Put your hand up if you drop your head when you’re deep in thought whilst walking.  Or if you look down at your feet when on uneven ground.  (I’m guessing a fair few hands have gone up.)  What struck me this week is that this same altered body position is for very different reasons.

The first is a habit that you’ve somehow fallen into.  It should be relatively easy to self-correct once you’re conscious of it.  The second is more complex.  It relates to your proprioception skills, how confident you are with your balance; and how nervous of falling.  All of these we cover in one way or another during our Nordic walking classes, particularly when it’s ‘brains and balance’ week, which it was last week.

It’s relevant because alignment matters.  Head, neck, shoulders, torso, hips, knees, ankles: in the perfect world all would be aligned.  I know we’re not living in the perfect world but you can do something about it – and a great way to start is (a) stop dropping your head; and (b) start Nordic walking. 

Knowledge is power
The first step to change is knowing what you’re doing.  How frequently do you look at what your feet are walking over?  Why do you do this?  Here’s some possibilities:

1. You don’t trust your balance or your ability to respond if you did trip.  You can do something about this. 

  • You can improve your balance – try standing on one leg; walking heel-to-toe forwards and backwards (with eyes closed if you find it easy).
  • You can improve your leg and ankle strength – buy yourself a balance disk for your ankles; do squats and lunges for your leg strength.  Join our Nordic walking workout classes.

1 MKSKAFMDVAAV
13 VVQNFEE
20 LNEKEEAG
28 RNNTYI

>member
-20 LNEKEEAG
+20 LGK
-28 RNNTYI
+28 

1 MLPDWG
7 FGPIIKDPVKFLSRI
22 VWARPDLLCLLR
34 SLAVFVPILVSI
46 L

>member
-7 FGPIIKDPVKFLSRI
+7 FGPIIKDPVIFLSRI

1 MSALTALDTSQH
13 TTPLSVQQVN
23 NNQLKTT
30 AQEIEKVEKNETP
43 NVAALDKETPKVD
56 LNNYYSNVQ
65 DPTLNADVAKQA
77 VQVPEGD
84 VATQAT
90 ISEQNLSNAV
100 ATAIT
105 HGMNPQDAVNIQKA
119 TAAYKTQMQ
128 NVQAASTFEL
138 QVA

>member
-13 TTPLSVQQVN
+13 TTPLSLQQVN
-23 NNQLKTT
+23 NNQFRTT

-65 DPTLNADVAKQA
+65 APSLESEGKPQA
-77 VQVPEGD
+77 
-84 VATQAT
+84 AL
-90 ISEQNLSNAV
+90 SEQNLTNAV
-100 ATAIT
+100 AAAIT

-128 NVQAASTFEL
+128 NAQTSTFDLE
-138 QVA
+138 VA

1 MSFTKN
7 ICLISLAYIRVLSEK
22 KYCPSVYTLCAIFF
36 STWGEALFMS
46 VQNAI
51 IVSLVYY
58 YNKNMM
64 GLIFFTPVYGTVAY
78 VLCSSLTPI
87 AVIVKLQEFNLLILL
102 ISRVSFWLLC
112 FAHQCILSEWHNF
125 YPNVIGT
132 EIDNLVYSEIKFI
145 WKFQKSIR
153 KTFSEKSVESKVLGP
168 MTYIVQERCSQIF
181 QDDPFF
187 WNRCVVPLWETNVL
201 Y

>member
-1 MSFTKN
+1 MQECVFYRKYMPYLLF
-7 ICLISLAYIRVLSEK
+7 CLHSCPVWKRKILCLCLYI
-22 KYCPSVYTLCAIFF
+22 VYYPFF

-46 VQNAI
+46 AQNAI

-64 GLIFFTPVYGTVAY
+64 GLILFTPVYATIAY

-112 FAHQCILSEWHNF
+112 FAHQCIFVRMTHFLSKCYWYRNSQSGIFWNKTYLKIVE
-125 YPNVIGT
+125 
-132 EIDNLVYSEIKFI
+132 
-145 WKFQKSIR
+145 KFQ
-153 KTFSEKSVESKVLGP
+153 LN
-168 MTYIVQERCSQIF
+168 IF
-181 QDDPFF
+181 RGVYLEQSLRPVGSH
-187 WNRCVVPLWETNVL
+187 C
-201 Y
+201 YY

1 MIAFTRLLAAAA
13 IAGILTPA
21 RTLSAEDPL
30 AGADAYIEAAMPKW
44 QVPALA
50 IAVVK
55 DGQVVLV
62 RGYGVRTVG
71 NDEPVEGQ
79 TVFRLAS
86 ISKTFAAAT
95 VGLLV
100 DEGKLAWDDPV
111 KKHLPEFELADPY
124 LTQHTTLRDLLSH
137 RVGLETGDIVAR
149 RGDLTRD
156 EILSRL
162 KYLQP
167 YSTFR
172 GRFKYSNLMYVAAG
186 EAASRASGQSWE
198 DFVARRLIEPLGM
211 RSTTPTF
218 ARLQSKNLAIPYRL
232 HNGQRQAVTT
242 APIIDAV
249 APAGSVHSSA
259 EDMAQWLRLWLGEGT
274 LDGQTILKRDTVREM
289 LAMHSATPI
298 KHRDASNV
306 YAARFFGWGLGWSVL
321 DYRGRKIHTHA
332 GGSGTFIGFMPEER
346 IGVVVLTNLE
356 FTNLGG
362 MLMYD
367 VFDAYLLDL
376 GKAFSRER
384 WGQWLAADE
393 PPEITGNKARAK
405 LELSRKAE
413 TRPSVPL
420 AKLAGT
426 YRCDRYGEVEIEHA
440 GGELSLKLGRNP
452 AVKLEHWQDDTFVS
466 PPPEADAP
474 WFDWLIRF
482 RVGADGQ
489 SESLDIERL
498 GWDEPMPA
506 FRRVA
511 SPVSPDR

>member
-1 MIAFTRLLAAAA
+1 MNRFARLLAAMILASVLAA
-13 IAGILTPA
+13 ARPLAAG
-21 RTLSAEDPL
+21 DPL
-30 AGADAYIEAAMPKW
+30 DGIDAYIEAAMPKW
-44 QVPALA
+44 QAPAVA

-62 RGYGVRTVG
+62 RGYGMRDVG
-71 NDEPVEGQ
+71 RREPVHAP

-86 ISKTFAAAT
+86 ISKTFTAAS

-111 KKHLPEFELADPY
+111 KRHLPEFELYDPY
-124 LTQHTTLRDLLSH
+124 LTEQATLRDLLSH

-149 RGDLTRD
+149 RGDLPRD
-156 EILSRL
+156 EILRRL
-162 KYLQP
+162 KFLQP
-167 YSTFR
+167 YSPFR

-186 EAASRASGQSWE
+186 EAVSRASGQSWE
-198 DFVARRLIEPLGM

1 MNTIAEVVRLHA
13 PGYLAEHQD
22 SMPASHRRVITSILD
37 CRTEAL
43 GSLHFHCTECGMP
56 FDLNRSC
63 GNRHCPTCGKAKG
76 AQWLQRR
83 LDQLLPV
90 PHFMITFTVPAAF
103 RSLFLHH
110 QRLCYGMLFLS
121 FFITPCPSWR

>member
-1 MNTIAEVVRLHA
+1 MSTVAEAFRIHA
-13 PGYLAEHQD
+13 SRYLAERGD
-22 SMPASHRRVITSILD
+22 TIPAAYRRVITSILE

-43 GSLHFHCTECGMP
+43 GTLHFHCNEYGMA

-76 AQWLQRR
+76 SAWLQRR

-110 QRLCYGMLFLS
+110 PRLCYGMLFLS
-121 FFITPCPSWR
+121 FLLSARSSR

• You can improve your response reaction speed by practising quick changes of direction; side-steps; even jumps on and off a shallow step if you feel confident enough.
  • You can improve your proprioception by practicing scanning the ground with your eyes and anticipating what your feet will be treading over.
  • You can use your Nordic walking skills – plant the pole firmly to give you extra stability; keep your neck and shoulders relaxed; tighten your tummy.

2. Fear of falling.  This is a biggie.  Children don’t fear falling – and do it all the time.  However as we age we use our bodies in a less dynamic way.  We stop skipping, leaping, falling, twisting, turning.  Arthritis, osteoporosis, illness and injury all take their toll.  Your body becomes stiffer; you decrease your movement; bones may become frailer and falling becomes a real concern. 

You may think that looking down to watch your feet is helpful but it’s actually quite the reverse.  Try standing now, first with your head up and your body in alignment, then with your head down looking at your feet.  Can you see how much dropping your head pulls you out of position?  It strains your muscles, de-stabilises your balance and actually pulls you closer to the ground you are trying to avoid.

I’m not saying never look directly down to see what’s below your feet.  In some situations it’s very sensible.  But make it the exception not the rule.  Strengthen your body, improve your agility and flexibility; don’t stiffen your neck and shoulders, your hands, your face as you walk; use your Nordic walking poles for support and confidence.

3. Lack of foot flexibility.  My blog last week was all about feet.  If your feet are stiff and sore they will be less pliable which makes it harder for you to manage lumpy and rocky ground, roots and divots.  Likewise if your footwear is very rigid it’s also hard to sense what your walking over and hard for your body to adapt.  So work on your feet, stretch and strengthen them, buy correctly fitting shoes and boots with flexible soles.  Work on your Nordic walking technique – lift your toe to plant your heel, roll forwards smoothly and evenly, push off evenly with all your toes.

Just because you are getting older doesn’t mean that you should narrow your fitness parameters or expectations of what you are capable of.  In fact I know that many of you feel fitter now than you ever have before.

Vicky

 

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